How to clean and disinfect your phone

iPhone 11 Pro hero
iPhone 11 Pro hero (Image credit: Joseph Keller/iMore)

If you're worried about the germs you may be carrying around with you on your iPhone or iPad or just want to give it a new shine, it's easy to put together a cleaning kit that won't cost you an arm and a leg. Most of the tools you need can be found right under your kitchen or bathroom sink. Before you throw your phone in the garbage for being too gross, see how easy it is to clean and disinfect it with these tips.

Products used in this guide

  • Disinfect: Swan 70% Isopropyl alcohol
  • Wiping it down: Clorox Disinfecting Wipes (Bleach-free)
  • Clean every crevice: Narrow-end Cotton Swabs
  • Pick out the dirt: Norpro Wood Toothpicks
  • Wiping up: AmazonBasics Microfiber Cloth
  • Blow the dust away: Dust-Off Disposable Compressed Gas Canister
  • Clean the screen: Whoosh! Screen Cleaner (3.4 oz)

How to clean your iPhone

  1. Lay down a clean towel so that you have a clean working space.
  2. Use the compressed air to blow particles out of your iPhone's Lightning port, speaker grills, and (if your iPhone has one) headphone jack.
  3. Carefully use a toothpick to clean out any dirt, lint, or grime from the speaker grills, Lightning port, and seams between the display glass and frame of the phone.
  4. Lightly spray a microfiber cloth with your cleaner (such as Whoosh!).
  5. Wipe down your iPhone with the microfiber cloth.
  6. Dip a cotton swab (Q-Tip) in rubbing alcohol.
  7. Trace the cotton swab around the phone's edges, around the buttons, and any other crevices that need to be cleaned.
  8. Wipe down the phone with a dry microfiber cloth when you're done.

Your iPhone should now be clean as a whistle. Probably cleaner, actually. That whistle's probably been in your mouth.

Cleaning kit essentials

These are the items that you're going to want in your iPhone cleaning kit.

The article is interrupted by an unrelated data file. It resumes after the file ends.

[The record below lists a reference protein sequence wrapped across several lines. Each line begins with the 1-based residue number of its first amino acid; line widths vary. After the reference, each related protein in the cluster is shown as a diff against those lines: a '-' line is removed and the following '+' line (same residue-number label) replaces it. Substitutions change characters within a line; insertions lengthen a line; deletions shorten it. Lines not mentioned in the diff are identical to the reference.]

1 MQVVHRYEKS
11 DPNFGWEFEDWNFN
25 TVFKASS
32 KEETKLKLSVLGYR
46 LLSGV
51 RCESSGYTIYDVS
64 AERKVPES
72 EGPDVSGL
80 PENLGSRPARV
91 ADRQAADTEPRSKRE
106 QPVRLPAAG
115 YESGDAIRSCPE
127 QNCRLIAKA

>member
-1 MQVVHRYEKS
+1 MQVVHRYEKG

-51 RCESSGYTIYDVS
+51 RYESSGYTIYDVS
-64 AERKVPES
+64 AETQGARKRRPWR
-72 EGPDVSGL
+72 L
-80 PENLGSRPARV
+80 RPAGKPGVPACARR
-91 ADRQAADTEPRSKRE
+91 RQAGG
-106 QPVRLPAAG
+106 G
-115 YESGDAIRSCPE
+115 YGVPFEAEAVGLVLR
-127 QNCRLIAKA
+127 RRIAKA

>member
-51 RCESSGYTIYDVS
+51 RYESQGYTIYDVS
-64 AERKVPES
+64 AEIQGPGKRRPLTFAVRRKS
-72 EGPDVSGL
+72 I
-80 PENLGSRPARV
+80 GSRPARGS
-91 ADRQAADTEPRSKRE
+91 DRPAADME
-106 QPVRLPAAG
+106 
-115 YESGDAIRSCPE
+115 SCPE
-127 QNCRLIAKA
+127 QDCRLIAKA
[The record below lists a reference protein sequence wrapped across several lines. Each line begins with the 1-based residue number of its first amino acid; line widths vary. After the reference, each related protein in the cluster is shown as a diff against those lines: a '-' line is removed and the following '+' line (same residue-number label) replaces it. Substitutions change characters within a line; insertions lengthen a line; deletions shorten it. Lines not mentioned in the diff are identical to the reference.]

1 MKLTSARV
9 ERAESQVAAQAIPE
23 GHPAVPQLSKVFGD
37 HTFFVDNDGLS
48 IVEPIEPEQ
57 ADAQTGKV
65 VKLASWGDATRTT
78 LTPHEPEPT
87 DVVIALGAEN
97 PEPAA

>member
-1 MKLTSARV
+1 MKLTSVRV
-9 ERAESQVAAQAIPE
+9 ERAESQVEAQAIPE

We can't stress enough how important it is to not use harsh disinfectants like bleach to clean your phone. All disinfectants have the potential to damage the oleophobic coating on your phone's screen, but 70% isopropyl alcohol is the least damaging of your disinfecting options. You won't ever use a lot of isopropyl alcohol each time you clean, but this two-pack of 32-ounce bottles will keep you stocked for a long time.

Thanks to some updated guidelines from Apple, we now know that, in addition to isopropyl alcohol, Clorox's Disinfectant Wipes can be used to clean Apple products, including the iPhone. This is thanks to these wipes being bleach-free. While you should consider the other tools in this list first, if what you have is a set of Clorox wipes, they should be sufficient for everyday cleaning.

Narrow-tipped cotton swabs make it easier to clean in areas like speaker grills, where the narrow grill holes might prevent standard swabs from getting all the way in.

Having a collection of toothpicks is an essential part of any gadget cleaning kit. If you've ever been unable to charge your iPhone because a piece of lint was stuck deep in your Lightning port, you should know that a toothpick will be thin enough to get it out of there without doing a lot of damage to the port itself.

AmazonBasics has become a reliable brand for decent products at low prices. Getting a six-pack of microfiber cloths is a good idea, as you'll probably want at least two for each cleaning session (one for wiping down your phone with cleaner, one for wiping everything off when you're done)

This two-pack of Dust-Off will keep your iPhone cleaning kit stocked through multiple cleaning sessions and keep unwanted dust and dirt out of your iPhone with just a couple of quick sprays.

At only a few dollars more than the one-ounce bottle, this 3.4-ounce bottle of Whoosh! will last you through several iPhone cleanings. It will remove most dirt, grime, and other junk from your iPhone's chassis (but is not a disinfectant).

Joseph Keller

Joseph Keller is the former Editor in Chief of iMore. An Apple user for almost 20 years, he spends his time learning the ins and outs of iOS and macOS, always finding ways of getting the most out of his iPhone, iPad, Apple Watch, and Mac.